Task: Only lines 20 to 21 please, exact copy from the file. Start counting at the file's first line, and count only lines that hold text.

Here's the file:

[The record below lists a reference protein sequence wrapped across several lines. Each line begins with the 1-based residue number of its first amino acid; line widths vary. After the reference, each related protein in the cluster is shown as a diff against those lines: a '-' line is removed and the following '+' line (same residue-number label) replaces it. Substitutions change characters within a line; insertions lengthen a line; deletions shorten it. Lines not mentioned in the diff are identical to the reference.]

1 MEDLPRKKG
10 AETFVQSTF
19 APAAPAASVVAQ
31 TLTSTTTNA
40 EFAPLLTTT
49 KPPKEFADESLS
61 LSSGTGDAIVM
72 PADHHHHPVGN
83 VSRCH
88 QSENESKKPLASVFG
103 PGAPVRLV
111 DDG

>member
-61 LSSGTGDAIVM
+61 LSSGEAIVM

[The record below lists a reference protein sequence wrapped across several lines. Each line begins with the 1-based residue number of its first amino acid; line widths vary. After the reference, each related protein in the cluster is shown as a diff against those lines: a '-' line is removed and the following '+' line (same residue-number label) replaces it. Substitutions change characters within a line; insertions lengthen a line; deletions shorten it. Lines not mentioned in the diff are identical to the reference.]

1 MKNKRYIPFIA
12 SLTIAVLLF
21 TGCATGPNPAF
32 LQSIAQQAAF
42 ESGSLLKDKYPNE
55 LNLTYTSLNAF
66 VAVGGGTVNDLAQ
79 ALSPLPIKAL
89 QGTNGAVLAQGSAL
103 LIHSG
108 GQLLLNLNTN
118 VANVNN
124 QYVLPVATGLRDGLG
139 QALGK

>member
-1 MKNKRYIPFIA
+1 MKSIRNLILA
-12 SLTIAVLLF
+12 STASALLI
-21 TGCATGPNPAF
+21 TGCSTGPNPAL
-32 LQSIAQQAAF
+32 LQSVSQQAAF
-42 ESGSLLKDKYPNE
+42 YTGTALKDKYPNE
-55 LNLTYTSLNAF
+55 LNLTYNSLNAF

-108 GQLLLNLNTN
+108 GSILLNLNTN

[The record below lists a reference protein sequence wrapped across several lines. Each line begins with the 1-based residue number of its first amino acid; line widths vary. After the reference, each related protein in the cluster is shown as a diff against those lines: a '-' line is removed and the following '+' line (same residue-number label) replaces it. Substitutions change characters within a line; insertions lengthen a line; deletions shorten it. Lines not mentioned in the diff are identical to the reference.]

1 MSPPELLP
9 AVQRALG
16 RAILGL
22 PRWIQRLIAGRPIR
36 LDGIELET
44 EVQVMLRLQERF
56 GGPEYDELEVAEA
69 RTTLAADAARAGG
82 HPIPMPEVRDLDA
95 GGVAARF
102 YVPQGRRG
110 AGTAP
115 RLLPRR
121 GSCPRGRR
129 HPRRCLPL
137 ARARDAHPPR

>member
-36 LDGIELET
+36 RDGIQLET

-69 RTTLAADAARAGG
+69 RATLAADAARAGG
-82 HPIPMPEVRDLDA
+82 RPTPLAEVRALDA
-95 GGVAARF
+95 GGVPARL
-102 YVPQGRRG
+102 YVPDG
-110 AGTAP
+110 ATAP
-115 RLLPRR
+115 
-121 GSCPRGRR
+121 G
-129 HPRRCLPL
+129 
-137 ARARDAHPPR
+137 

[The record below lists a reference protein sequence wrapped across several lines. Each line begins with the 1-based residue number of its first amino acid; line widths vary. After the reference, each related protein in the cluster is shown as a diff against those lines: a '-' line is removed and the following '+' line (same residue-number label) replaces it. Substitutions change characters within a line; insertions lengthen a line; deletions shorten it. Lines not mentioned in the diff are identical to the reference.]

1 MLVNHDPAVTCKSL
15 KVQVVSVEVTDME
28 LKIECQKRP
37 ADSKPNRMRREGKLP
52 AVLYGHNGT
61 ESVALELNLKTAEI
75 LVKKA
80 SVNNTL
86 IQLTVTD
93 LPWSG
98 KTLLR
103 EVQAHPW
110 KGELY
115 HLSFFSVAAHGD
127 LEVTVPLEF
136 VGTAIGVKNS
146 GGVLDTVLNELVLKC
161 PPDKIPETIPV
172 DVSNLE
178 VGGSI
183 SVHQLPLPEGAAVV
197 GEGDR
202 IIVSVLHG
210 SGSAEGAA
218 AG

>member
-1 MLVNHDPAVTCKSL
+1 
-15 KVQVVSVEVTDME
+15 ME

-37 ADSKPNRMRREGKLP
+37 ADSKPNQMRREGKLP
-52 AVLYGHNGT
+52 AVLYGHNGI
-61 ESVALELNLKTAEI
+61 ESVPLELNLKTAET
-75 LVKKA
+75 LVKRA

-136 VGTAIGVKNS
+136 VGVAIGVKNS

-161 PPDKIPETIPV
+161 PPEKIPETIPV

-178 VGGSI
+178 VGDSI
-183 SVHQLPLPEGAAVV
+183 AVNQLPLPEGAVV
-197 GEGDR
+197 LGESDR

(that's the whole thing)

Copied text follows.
21 TGCATGPNPAF
32 LQSIAQQAAF